We are by no means experts at wine tastings, but there is that proverbial method to our madness which includes meandering through the process, asking about the winery—history, does it grow its own grapes, does it make its own wine, ownership, winemaker, and so on—sipping most if not all of the available samples and making notes such as likes and dislikes.
It’s not a process as much as it is a total experience, absolutely necessary when you’re about to make a purchase, especially of North Carolina wines which are usually priced a little higher than similar brands shipped to our state from California, Oregon, other parts of the USA and from throughout the world.
Touring North Carolina wineries has become a nice hobby, not something of every day scheduling mind you, but one that has taken us to all parts of the Tar Heel State, allowing us to meet some very nice folks, both those who offer their delectables and other who are there for the tasting. We know when to squeeze up to a tasting bar and then we also know when to back away.
“Give me some of that sweet stuff” is when we back off and let the drinkers move in. “Please tell me about how you aged this particular wine” is when we stick with it, wanting to know more.
This past weekend—Saturday primarily—took us on a one of our most interesting and thorough tours of North Carolina wine yet. Not wine country; just North Carolina wine. With all due respect to the Got To Be NC mini-State Fair in Raleigh, if you were looking for a nice sampling of this growing agricultural product, downtown Winston-Salem on a five block run of 4th street was the place to be.
It was the 5th annual Salute! The North Carolina Wine Celebration, featuring at least 30 wineries and samplings of their products. It was a six hour orgy of wine tasting, promptly starting at high noon and ending at 6 p.m., just enough time to casually visit as many exhibitors as you wish, listen and learn and taste.
From the sweetest of sweets to the driest of dry wines, the tasting brought us face-to-face with many owners and operators promoting their wares. We renewed acquaintances, sipped some familiar wine and got to know other fermented beverages and those who enjoy the same.
It would have been easy to purchase some our favorite wines from some of our favorite wineries, but this time, selections were made from two wineries not visited but soon to be on our list of travels, from two where purchases were made too long ago for remembering, and from one toured just last fall.
Divine Llama Vineyards, East Bend: 2007 Merlot; 2008 Cabernet Franc; and, 2007 In A Heart Beat, a off dry blend (1% residual sugar) of 2007 Merlot and 2007 Franc and named for one of the 40 llamas owned by the vineyard owners. No sampled but offered by Divine Llama is Rita Red Rosé, made from 90% Chardonnay and 10% Cab Franc with 3% residual sugar and named for the llama herd (there’s at least 40 llamas on site) matriarch. This place is due a visit if just for the llamas. By the way, llama do not have a real purpose in life, we were told except to look cute and to once be used as caddies on a golf course in the Southern Pines NC area.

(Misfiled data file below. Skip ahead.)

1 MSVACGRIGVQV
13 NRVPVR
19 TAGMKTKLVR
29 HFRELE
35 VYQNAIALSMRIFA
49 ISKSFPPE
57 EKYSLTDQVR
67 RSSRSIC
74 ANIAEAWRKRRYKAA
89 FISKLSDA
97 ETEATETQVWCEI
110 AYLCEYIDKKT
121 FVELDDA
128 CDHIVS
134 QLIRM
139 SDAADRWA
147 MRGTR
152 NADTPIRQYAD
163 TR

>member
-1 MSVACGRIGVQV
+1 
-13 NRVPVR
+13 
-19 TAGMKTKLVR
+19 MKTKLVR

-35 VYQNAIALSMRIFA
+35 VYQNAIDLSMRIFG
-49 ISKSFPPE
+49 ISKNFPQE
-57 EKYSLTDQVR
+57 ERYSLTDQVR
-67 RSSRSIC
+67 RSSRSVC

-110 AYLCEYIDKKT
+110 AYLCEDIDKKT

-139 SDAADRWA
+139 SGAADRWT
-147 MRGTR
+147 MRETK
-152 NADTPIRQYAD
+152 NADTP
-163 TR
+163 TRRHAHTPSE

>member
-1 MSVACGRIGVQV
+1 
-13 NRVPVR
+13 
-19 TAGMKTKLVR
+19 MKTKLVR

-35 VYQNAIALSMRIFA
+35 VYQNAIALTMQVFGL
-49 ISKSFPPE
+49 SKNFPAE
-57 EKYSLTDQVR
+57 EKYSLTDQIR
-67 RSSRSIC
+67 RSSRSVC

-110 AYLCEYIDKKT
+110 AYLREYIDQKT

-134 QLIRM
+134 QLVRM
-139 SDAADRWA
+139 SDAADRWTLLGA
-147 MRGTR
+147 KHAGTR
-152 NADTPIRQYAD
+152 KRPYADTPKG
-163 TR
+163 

Rocky River Vineyards, Midland: Cabernet Sauvignon; Scarlet, a blend of (primarily) Merlot, Cabernet Sauvignon, and Syrah. It is not our policy to purchase wines sans dates such as 2007 Name The Grape or 2004 XYZ Blend, but when tasting at this display, we enjoyed the wine and wanted a kindly reminder to visit the winery. While buying dated wines is preferable, these wines were exceptions but not necessarily exceptional, just good enough to want at a later date.
Visited Long Ago:
Hanover Park Vineyard, Yadkinville: 2004 Michael’s Blend, a delicious mixture of Cabernet Franc and Merlot grapes of that year, aged in oak for four years and then bottled in 2008; 2005 Mourvedre, a blend which includes less than 20% Merlot with the Mouvedre grape; and, 2009 Viogner which also includes a bit of juice from Marsanne and Rousanne grapes. Hanover Park is located in a neat house in a beautiful setting. It’ll be scheduled soon for a return visit also instigated by a little sip of an unnamed red blend which sells for $42 a bottle. Not that it’ll be purchased but it will be sampled again.
Uwharrie Vineyards, Albermarle: Cabernet Sauvignon; Merlot; Noble, and, Red Velvet Noble, a port style wine blend with Cabernet Sauvignon and Noble that’s nearly 17% alcohol. These bottles do not list dates and our earlier visit to the winery was not very informative. While it’s a showcase of a facility that’s used much for receptions, weddings and parties, the tasting, as we recall was fast and lacking. This time in Winston-Salem, the presenter made a better and more informative presentation. So, selections were made even without the dates (though the website lists 2007 for these).
Sanders Ridge, Boonville: 2007 Big Woods, a blend of Cabernet Sauvignon, Cabernet Franc, Merlot and Syrah; and, 2008 Roundhill, a sweeter red wine, the only really sweet wine purchased. The last visit to Sanders Ridge included a nice lunch. The setting is nestled in a cool, wooded area; the facility is beautiful.
There’s much more to tell about this festival, but please be of no worry about tasting and driving. In addition to the many wineries lining the streets, Salute! was just a block from the Marriott which offered a very affordable rate, allowing us to park the car and enjoy the day. Salute! is already on our calendar for next May.
For more, visit these websites:
DIVINE LLAMA: http://divinellamavineyards.com/
ROCKY RIVER: http://rockyrivervineyards.com/
HANOVER PARK: http://hanoverparkwines.com/
SANDERS RIDGE: http://sandersridge.com/